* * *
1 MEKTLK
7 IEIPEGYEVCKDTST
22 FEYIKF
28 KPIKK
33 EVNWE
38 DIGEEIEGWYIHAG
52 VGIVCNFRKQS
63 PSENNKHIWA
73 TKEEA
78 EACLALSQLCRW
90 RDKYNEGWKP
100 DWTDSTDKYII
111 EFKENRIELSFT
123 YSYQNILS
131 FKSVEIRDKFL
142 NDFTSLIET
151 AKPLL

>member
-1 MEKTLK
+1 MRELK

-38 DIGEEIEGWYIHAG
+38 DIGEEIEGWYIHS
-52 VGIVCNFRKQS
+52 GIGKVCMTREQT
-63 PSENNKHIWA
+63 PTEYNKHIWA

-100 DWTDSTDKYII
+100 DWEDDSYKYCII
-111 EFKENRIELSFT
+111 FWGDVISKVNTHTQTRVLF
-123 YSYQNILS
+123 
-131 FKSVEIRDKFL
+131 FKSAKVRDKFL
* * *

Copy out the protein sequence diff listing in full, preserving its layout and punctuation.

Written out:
1 MEKTLK
7 IEIPEGYEVCKDTST
22 FEYIKF
28 KPIKK
33 EVNWE
38 DIGEEIEGWYIHAG
52 VGIVCNFRKQS
63 PSENNKHIWA
73 TKEEA
78 EACLALSQLCRW
90 RDKYNEGWKP
100 DWTDSTDKYII
111 EFKENRIELSFT
123 YSYQNILS
131 FKSVEIRDKFL
142 NDFTSLIET
151 AKPLL

>member
-1 MEKTLK
+1 MRELK

-38 DIGEEIEGWYIHAG
+38 DIGEEIEGWYIHS
-52 VGIVCNFRKQS
+52 GIGKVCMTREQT
-63 PSENNKHIWA
+63 PTEYNKHIWA

-100 DWTDSTDKYII
+100 DWEDDSYKYCII
-111 EFKENRIELSFT
+111 FWGDVISKVNTHTQTRVLF
-123 YSYQNILS
+123 
-131 FKSVEIRDKFL
+131 FKSAKVRDKFL